This week, the New York Times editorilized about Citibank’s exit from the bailout program. Although this seems to be good news on the surface, they note that in fact, our financial system is creating ever bigger banks, rather than breaking them up so that none remain “too big to fail.”
The editorial explains that the banks’ “main motive [in leaving the bailouts] is to get out from under the bailout’s pay caps and other restraints. The Treasury Department’s approval is a grim reminder of the political power of the banks, even as the economy they did so much to damage continues to struggle.”
Furthermore (emphasis added): “The truth is that the taxpayers are still very much on the hook for a banking system that is shaping up to be much riskier than the one that led to disaster. Big bank profits, for instance, still come mostly courtesy of taxpayers.”
The NYT – along with AFR – hopes that the Wall Street Reform and Consumer Protection Act becomes stronger as it moves through the Senate to address this ominous problem:
If the goal is to reduce the number of huge banks that taxpayers must rescue at any cost, the nation is moving in the wrong direction. The growth of the biggest banks ensures that the next bailout will have to be even bigger. These banks will be more likely to take on excessive risk because they have the implicit assurance of rescue.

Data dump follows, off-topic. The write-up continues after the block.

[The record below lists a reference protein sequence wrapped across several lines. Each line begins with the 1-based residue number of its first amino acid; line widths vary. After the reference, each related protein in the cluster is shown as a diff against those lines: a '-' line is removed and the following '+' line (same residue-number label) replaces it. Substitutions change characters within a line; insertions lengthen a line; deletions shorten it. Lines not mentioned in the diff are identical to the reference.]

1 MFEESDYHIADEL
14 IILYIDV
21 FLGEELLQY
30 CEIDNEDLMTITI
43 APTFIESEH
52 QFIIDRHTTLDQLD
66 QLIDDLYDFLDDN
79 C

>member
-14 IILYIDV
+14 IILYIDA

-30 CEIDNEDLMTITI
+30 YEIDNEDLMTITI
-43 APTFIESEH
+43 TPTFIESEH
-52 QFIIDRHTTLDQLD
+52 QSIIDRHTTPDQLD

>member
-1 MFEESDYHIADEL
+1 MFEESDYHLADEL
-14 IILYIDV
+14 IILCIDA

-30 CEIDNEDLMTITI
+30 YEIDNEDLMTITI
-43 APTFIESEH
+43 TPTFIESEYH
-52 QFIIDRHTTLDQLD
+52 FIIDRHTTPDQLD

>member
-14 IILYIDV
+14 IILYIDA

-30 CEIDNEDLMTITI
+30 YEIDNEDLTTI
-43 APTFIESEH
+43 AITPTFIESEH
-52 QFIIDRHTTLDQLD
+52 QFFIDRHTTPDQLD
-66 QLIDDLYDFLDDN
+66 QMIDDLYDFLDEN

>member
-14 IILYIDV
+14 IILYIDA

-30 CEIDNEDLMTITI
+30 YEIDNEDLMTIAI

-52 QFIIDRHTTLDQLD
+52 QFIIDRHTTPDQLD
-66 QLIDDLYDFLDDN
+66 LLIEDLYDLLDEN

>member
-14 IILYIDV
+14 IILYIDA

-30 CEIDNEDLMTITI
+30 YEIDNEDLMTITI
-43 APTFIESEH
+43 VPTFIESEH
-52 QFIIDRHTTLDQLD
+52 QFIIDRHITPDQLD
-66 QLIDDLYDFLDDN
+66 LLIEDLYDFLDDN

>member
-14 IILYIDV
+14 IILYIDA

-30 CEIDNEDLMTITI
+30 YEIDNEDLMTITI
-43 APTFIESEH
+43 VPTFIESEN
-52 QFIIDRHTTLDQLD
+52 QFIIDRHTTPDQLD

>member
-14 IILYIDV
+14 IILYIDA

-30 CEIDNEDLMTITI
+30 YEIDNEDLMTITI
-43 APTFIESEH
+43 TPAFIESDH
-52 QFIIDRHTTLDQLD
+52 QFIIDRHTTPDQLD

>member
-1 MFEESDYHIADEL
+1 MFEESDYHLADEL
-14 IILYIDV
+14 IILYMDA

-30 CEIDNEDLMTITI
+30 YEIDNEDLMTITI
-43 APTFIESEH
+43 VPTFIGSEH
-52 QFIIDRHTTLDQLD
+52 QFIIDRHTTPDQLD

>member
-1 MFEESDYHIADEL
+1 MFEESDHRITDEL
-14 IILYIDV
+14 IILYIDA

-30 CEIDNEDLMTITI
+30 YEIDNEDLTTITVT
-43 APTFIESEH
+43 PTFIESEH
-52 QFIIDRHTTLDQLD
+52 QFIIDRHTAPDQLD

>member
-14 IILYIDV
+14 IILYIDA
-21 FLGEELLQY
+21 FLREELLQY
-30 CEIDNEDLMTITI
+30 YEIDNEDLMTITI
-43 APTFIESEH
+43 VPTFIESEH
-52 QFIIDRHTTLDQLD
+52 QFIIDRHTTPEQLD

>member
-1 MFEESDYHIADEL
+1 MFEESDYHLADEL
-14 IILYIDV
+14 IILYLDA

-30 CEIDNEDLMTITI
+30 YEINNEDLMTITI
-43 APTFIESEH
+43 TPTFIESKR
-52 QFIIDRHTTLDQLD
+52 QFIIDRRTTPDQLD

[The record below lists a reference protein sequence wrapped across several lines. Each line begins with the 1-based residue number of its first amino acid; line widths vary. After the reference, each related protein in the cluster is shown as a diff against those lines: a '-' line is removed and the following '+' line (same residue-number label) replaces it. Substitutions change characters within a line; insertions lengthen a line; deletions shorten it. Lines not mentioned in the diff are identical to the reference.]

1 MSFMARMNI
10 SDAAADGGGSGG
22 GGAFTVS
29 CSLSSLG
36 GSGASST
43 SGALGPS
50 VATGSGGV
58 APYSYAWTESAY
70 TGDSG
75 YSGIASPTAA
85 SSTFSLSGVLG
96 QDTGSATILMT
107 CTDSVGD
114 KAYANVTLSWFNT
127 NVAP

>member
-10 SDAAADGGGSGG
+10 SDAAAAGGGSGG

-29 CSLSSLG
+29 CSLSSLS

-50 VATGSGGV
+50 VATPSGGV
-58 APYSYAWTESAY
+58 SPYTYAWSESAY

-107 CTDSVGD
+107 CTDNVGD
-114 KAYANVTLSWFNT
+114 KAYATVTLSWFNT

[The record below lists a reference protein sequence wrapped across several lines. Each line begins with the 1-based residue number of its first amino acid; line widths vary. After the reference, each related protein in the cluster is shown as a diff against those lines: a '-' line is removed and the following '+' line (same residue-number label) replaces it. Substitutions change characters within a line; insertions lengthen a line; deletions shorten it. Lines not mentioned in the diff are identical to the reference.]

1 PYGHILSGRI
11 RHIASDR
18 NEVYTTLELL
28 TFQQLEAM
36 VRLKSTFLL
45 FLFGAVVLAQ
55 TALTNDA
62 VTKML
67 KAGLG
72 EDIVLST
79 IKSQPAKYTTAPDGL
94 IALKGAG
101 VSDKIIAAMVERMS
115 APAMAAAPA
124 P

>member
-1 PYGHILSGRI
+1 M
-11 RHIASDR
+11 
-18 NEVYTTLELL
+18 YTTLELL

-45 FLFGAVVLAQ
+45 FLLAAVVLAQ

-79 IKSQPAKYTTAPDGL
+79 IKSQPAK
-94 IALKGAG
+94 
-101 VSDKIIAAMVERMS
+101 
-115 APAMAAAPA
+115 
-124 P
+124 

The White House’s proposal to overhaul financial regulation has ideas for banks that are too big to fail. The House passed a bill last week that would require big banks to have bigger capital cushions to absorb losses. It gives the government authority to seize and dismantle big financial firms at imminent risk of failure and mandates banks to pay for a $150 billion fund to cover the costs of any future mess. It grants regulators authority to limit the operations or even break up big banks deemed too risky, even if they appear healthy.
These provisions still seem vulnerable to being gamed. The Senate, which is unlikely to pass its version of the deal until next year, should explore more direct measures, like banning banks beyond a certain size, measured by their liabilities.
If we have learned anything over the last couple of years, it is that banks that are too big to fail pose too much of a risk to the economy. Any serious effort to reform the financial system must ensure that no such banks exist.